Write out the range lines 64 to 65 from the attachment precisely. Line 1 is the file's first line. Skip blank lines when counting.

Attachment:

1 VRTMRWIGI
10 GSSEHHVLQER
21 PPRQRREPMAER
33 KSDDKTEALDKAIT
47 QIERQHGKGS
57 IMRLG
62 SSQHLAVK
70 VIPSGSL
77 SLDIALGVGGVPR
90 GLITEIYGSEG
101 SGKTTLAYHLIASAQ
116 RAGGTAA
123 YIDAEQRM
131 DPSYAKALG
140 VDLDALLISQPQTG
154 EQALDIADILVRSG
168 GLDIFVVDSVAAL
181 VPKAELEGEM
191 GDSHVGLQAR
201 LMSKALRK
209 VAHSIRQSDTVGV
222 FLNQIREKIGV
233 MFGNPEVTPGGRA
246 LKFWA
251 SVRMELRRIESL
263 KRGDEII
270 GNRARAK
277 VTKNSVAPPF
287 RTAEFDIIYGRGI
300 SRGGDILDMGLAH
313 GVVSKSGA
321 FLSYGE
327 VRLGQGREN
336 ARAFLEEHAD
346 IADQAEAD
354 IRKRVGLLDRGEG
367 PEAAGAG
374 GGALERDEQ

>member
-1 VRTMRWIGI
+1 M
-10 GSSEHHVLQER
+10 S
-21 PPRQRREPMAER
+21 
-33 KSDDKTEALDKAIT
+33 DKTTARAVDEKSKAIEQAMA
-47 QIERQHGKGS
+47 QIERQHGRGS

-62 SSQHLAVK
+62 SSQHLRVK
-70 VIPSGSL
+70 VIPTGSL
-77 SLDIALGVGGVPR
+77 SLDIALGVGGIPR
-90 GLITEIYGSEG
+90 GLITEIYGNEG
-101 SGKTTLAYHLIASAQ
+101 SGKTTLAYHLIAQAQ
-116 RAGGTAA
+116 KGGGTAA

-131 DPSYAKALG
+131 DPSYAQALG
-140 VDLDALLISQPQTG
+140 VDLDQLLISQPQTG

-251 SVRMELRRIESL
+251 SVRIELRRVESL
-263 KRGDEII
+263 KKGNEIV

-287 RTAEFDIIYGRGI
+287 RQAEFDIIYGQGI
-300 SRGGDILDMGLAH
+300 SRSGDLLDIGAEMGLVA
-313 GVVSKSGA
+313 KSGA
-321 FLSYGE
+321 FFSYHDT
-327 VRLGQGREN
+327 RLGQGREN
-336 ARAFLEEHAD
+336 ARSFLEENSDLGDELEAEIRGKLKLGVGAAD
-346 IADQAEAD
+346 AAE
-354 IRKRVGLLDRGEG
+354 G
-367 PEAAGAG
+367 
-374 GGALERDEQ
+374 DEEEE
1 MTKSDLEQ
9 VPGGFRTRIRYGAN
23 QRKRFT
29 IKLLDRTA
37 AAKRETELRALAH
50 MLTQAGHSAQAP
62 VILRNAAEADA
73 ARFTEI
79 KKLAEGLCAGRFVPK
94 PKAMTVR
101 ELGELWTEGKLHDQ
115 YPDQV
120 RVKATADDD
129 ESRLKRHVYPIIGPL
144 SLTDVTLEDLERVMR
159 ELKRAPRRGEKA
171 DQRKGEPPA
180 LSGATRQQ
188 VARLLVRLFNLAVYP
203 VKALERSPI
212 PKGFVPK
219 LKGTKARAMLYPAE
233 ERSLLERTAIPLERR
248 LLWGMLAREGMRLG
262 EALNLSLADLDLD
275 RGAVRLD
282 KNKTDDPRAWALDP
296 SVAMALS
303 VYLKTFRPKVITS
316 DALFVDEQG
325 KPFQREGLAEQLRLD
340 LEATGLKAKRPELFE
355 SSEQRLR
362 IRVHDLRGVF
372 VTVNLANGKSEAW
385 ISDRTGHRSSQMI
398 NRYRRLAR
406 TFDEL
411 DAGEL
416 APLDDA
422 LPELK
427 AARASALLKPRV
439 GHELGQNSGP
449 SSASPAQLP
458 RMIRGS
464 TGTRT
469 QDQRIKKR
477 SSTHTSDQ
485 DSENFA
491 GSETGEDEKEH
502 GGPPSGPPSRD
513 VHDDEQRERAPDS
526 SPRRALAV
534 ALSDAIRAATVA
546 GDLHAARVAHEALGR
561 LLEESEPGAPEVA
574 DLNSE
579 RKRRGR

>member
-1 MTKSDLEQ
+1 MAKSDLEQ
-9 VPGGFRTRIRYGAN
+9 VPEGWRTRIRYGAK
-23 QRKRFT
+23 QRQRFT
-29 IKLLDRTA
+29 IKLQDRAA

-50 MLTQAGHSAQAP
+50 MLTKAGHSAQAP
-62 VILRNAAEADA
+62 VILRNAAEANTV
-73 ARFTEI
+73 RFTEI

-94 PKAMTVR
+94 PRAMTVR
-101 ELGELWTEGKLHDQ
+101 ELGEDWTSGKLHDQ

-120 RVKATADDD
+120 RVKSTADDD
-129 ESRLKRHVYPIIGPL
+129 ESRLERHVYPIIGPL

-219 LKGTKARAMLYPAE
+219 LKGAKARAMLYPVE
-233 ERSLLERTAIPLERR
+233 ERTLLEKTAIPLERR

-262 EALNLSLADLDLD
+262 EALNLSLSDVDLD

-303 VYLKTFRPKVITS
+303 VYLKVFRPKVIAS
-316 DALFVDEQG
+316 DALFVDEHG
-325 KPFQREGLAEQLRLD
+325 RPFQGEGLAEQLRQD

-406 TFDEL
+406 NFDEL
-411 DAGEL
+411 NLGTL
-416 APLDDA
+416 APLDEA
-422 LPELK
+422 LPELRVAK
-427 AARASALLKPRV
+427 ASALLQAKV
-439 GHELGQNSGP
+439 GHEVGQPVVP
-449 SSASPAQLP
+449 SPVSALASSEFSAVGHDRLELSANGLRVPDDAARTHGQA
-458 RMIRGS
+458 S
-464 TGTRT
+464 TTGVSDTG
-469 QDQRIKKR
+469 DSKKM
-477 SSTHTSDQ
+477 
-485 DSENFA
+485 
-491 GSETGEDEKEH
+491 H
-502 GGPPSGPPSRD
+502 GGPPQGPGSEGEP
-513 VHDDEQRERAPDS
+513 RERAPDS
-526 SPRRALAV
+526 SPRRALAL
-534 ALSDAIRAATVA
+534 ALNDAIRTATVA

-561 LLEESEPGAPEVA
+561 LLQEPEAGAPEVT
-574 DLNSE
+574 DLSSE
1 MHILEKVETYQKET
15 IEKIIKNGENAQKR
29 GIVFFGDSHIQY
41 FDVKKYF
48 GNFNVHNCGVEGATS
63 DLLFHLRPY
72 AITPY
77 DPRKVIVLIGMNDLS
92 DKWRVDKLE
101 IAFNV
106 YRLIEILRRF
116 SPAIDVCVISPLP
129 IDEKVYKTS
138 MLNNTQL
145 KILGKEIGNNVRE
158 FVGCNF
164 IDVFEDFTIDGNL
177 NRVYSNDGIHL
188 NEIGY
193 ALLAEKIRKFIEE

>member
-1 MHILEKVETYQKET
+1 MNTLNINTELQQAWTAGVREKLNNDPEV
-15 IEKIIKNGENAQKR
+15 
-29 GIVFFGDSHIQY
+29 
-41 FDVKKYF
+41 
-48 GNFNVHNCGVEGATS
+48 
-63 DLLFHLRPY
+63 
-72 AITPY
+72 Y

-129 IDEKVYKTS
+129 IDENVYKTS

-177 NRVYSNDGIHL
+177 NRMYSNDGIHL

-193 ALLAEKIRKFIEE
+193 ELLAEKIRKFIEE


-140 VDLDALLISQPQTG
+140 VDLDQLLISQPQTG